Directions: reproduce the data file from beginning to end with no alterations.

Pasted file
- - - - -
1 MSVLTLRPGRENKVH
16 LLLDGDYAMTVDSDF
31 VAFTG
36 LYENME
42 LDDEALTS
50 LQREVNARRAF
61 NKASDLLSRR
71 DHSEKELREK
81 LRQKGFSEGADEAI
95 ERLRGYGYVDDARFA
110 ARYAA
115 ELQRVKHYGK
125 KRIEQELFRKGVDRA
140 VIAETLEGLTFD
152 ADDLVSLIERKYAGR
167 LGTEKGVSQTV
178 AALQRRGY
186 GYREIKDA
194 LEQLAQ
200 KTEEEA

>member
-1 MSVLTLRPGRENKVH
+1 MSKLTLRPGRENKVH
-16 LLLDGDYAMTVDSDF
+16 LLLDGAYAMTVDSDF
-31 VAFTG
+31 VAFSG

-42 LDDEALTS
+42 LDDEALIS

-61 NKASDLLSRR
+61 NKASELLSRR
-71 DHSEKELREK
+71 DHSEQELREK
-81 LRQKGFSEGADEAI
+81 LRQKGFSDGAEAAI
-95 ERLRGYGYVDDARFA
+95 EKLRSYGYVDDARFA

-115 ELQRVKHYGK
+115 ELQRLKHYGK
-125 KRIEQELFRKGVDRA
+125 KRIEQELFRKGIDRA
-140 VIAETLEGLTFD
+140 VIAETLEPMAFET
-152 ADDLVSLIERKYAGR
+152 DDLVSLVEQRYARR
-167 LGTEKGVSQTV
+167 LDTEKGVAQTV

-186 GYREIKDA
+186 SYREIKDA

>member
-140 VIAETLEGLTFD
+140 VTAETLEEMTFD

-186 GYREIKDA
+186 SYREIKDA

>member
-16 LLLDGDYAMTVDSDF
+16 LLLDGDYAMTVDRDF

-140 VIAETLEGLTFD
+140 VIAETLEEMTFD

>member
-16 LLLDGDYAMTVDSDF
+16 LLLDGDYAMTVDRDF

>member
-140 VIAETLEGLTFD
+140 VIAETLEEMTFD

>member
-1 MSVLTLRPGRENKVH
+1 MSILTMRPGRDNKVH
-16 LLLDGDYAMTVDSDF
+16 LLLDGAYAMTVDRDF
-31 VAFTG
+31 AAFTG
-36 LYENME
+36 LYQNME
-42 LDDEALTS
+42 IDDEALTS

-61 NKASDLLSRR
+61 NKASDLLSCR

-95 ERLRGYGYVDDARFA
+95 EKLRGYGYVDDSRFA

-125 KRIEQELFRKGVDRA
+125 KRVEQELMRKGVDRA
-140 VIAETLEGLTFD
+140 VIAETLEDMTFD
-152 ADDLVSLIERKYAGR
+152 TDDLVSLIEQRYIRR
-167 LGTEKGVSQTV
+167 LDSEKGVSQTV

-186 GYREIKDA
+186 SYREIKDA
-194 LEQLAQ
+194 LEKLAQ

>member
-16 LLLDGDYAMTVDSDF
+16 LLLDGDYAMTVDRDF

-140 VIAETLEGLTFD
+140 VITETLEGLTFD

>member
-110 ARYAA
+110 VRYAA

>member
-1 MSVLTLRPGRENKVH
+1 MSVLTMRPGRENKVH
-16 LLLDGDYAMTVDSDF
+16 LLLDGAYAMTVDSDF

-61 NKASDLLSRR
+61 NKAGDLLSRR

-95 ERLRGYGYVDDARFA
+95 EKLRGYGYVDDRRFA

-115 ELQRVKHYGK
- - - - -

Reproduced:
1 MSVLTLRPGRENKVH
16 LLLDGDYAMTVDSDF
31 VAFTG
36 LYENME
42 LDDEALTS
50 LQREVNARRAF
61 NKASDLLSRR
71 DHSEKELREK
81 LRQKGFSEGADEAI
95 ERLRGYGYVDDARFA
110 ARYAA
115 ELQRVKHYGK
125 KRIEQELFRKGVDRA
140 VIAETLEGLTFD
152 ADDLVSLIERKYAGR
167 LGTEKGVSQTV
178 AALQRRGY
186 GYREIKDA
194 LEQLAQ
200 KTEEEA

>member
-1 MSVLTLRPGRENKVH
+1 MSKLTLRPGRENKVH
-16 LLLDGDYAMTVDSDF
+16 LLLDGAYAMTVDSDF
-31 VAFTG
+31 VAFSG

-42 LDDEALTS
+42 LDDEALIS

-61 NKASDLLSRR
+61 NKASELLSRR
-71 DHSEKELREK
+71 DHSEQELREK
-81 LRQKGFSEGADEAI
+81 LRQKGFSDGAEAAI
-95 ERLRGYGYVDDARFA
+95 EKLRSYGYVDDARFA

-115 ELQRVKHYGK
+115 ELQRLKHYGK
-125 KRIEQELFRKGVDRA
+125 KRIEQELFRKGIDRA
-140 VIAETLEGLTFD
+140 VIAETLEPMAFET
-152 ADDLVSLIERKYAGR
+152 DDLVSLVEQRYARR
-167 LGTEKGVSQTV
+167 LDTEKGVAQTV

-186 GYREIKDA
+186 SYREIKDA

>member
-140 VIAETLEGLTFD
+140 VTAETLEEMTFD

-186 GYREIKDA
+186 SYREIKDA

>member
-16 LLLDGDYAMTVDSDF
+16 LLLDGDYAMTVDRDF

-140 VIAETLEGLTFD
+140 VIAETLEEMTFD

>member
-16 LLLDGDYAMTVDSDF
+16 LLLDGDYAMTVDRDF

>member
-140 VIAETLEGLTFD
+140 VIAETLEEMTFD

>member
-1 MSVLTLRPGRENKVH
+1 MSILTMRPGRDNKVH
-16 LLLDGDYAMTVDSDF
+16 LLLDGAYAMTVDRDF
-31 VAFTG
+31 AAFTG
-36 LYENME
+36 LYQNME
-42 LDDEALTS
+42 IDDEALTS

-61 NKASDLLSRR
+61 NKASDLLSCR

-95 ERLRGYGYVDDARFA
+95 EKLRGYGYVDDSRFA

-125 KRIEQELFRKGVDRA
+125 KRVEQELMRKGVDRA
-140 VIAETLEGLTFD
+140 VIAETLEDMTFD
-152 ADDLVSLIERKYAGR
+152 TDDLVSLIEQRYIRR
-167 LGTEKGVSQTV
+167 LDSEKGVSQTV

-186 GYREIKDA
+186 SYREIKDA
-194 LEQLAQ
+194 LEKLAQ

>member
-16 LLLDGDYAMTVDSDF
+16 LLLDGDYAMTVDRDF

-140 VIAETLEGLTFD
+140 VITETLEGLTFD

>member
-110 ARYAA
+110 VRYAA

>member
-1 MSVLTLRPGRENKVH
+1 MSVLTMRPGRENKVH
-16 LLLDGDYAMTVDSDF
+16 LLLDGAYAMTVDSDF

-61 NKASDLLSRR
+61 NKAGDLLSRR

-95 ERLRGYGYVDDARFA
+95 EKLRGYGYVDDRRFA

-115 ELQRVKHYGK